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A purified definition of nihilism is reduction to that which is ineluctable, which is a short way of saying that nihilism is about dealing with those elements and facts that cannot be avoided, vitiated or abrogated, while accepting that all else is shades of illusion. – Freydis

— Freydis

A purified definition of nihilism is reduction to that which is ineluctable, which is a short way of saying that nihilism is about dealing with those elements and facts that cannot be avoided, vitiated or abrogated, while accepting that all else is shades of illusion. – Freydis

The Russian Revolutionaries

Although nihilism is often thought of as a vague concept relegated to the arena of philosophy, or perhaps as the unavoidable conclusion to post-modernist thought, nihilism does have a strong historical background that deserves greater recognition. The most significant manifestation of nihilism in recent history also coincides with its most active and organized expression, that of the Russian nihilist revolutionaries who rose to prominence in the 1860s.

The Russian nihilists (the Russian word for nihilist is nigilist) tend to be associated with violence, revolution, and terrorist acts such as the assassination of Czar Alexander II by the ‘Will of the People’ group. But although violent acts get recorded in the history books often the lasting impact is carried through non-violent ideas and identities. The Russian Nihilists were intriguing in this regard for their history is like that of an iceberg – only a small portion of their total character is readily visible. Indeed, much of the violent acts associated with the attempted overthrow of the monarchy occurred under the auspices of other groups such as anarchists, Marxists and narodnichestvo populists in the 1870s, rather than those directly associated with the Nihilists themselves who were much more complex than the over-simplified ‘terrorist’ label attached to them by autocratic authorities.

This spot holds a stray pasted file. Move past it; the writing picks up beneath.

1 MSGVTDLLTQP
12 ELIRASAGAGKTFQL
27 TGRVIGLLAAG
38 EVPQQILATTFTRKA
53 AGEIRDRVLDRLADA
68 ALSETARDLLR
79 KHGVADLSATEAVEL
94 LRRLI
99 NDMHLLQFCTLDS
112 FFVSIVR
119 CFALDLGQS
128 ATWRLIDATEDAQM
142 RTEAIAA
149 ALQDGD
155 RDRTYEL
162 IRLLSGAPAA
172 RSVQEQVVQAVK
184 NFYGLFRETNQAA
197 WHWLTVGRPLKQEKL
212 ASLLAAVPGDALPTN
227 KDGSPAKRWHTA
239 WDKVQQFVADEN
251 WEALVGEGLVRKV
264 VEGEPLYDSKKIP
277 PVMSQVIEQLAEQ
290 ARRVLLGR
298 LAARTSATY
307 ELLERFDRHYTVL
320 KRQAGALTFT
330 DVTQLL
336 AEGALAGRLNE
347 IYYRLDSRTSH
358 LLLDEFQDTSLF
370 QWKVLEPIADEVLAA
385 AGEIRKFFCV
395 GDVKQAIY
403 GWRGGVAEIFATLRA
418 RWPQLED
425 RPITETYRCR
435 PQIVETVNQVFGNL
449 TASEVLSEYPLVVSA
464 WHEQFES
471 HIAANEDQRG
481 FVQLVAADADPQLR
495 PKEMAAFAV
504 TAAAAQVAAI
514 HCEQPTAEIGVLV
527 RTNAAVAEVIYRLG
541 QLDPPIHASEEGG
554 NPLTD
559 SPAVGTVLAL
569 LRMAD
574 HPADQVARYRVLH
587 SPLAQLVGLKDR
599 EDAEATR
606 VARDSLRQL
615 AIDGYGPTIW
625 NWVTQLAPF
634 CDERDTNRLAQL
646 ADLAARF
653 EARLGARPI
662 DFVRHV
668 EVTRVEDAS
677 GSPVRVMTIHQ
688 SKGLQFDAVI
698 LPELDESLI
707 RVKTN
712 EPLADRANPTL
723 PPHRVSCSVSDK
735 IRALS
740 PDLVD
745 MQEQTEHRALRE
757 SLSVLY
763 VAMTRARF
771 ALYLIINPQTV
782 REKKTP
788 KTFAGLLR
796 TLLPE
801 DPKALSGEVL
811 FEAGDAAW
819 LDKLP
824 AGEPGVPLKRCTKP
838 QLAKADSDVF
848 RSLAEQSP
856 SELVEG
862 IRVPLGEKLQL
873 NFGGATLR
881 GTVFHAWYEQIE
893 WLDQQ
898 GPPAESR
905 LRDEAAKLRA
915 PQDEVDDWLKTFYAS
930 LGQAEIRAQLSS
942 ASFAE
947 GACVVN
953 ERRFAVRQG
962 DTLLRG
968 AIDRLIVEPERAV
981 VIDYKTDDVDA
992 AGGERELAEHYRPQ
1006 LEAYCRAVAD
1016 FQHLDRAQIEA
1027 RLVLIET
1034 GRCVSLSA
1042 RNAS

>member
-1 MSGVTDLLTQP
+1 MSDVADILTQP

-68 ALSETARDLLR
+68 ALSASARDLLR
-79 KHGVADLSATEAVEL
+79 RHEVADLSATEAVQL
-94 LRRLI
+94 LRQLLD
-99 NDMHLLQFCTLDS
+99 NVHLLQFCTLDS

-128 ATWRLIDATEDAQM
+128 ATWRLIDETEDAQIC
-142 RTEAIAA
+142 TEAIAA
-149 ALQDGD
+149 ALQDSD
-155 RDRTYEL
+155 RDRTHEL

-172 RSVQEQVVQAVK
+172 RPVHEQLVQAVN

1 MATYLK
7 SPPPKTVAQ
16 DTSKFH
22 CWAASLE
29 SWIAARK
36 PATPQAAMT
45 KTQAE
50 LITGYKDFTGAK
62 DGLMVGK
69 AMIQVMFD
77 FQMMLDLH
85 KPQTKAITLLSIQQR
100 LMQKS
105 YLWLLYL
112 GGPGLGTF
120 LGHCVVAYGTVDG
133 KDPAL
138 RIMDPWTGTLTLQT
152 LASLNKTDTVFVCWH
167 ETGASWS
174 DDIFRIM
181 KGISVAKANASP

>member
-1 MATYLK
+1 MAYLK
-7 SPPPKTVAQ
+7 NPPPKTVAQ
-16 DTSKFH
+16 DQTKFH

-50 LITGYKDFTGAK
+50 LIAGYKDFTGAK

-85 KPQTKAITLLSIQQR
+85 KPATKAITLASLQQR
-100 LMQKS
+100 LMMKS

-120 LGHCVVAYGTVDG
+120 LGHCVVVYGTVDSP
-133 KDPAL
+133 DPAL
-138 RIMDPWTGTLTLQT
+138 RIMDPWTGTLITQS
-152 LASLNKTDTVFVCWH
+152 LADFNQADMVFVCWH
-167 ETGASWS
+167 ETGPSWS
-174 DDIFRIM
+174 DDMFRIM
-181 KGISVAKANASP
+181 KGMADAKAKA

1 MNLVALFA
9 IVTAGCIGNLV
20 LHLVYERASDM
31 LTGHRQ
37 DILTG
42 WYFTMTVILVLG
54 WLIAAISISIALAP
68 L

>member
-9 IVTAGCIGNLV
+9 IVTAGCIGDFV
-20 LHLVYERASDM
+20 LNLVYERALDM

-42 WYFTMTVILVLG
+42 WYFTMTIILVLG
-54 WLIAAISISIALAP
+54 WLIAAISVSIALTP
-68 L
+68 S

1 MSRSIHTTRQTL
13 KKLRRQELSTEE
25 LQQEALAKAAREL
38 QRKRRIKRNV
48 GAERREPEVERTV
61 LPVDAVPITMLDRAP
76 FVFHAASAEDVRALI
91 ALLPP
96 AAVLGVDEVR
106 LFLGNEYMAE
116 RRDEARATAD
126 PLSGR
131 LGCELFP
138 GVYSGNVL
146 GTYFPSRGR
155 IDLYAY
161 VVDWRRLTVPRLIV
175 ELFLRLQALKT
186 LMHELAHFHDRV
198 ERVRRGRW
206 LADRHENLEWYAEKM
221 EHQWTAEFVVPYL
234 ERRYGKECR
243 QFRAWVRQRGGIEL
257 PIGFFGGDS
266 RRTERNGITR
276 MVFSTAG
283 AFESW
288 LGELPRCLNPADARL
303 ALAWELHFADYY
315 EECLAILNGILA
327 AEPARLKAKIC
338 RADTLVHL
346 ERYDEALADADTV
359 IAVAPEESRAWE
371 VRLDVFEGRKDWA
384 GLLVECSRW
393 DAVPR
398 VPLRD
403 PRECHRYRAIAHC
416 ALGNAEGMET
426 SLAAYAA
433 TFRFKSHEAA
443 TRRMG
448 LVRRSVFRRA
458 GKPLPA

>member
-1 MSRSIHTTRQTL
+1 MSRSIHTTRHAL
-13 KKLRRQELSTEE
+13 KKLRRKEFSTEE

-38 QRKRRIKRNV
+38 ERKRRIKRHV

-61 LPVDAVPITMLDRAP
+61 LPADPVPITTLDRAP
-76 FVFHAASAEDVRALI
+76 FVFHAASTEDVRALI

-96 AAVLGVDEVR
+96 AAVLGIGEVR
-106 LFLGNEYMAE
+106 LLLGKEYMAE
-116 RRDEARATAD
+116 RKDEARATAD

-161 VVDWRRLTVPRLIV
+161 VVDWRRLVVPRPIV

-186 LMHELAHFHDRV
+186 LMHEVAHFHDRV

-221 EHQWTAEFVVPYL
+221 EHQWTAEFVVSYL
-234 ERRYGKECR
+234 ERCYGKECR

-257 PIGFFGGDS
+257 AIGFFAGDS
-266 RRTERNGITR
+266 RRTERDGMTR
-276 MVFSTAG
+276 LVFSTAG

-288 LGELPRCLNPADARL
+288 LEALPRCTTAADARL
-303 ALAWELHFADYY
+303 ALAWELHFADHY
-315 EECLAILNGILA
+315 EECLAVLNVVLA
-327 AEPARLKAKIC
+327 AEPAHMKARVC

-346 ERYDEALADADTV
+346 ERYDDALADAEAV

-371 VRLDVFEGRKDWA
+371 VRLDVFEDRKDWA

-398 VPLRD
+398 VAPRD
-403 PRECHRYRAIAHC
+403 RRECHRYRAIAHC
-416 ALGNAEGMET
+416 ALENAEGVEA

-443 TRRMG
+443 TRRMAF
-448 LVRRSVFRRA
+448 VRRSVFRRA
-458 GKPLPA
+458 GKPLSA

Nihilism was not so much a corpus of formal beliefs and programs (like populism, liberalism, Marxism) as it was a cluster of attitudes and social values and a set of behavioral affects—manners, dress, friendship patterns. In short, it was an ethos. [2]

Historical Context

In order to understand who the Russian Nihilists were we first have to understand what they fought against and why. Europe in the 19th century was a time of dramatic changes — political, economic, and social. Industrialization created fantastic wealth disparities and entirely new classes of people as the old aristocratic power system transformed into a plutocratic one. Cities grew rapidly and traditional agrarian lifestyles were decimated in favor of the cramped urban life of wage slavery. Imperial Russia experienced many of these difficult changes but events often took on a more extreme character than that of Western Europe and social development for Russia has always been both painful and slow.

All of the wiser Russian monarchs realized that their system of serfdom, with a social structure of the very few existing on the backs of the very many, was not sustainable and would end in bloody rebellion sooner or later. The problem was implementing reforms that were both effective and politically realistic. By the middle of the 19th century the forces of state repression coupled with the longevity of the problem had already created such an intolerable situation that fixing the system through reform was essentially impossible. The only reasonable answer to this kind of situation is nihilism; the only way to live is to destroy. Russia had become a stifling, backwards country run by a ruling elite grown fabulously wealthy through rampant natural resource extraction. The Russian government had become completely disconnected from its subjects and new information and new ideas were impossible to prevent from seeping into the country from the heated and bubbling social scene in Western Europe. Even a brutal and violent police-state could not stop the Nihilists, other dedicated revolutionaries, or the inevitable outcome of the conflict.

Historical Context…please continue on http://www.counterorder.com/history.html

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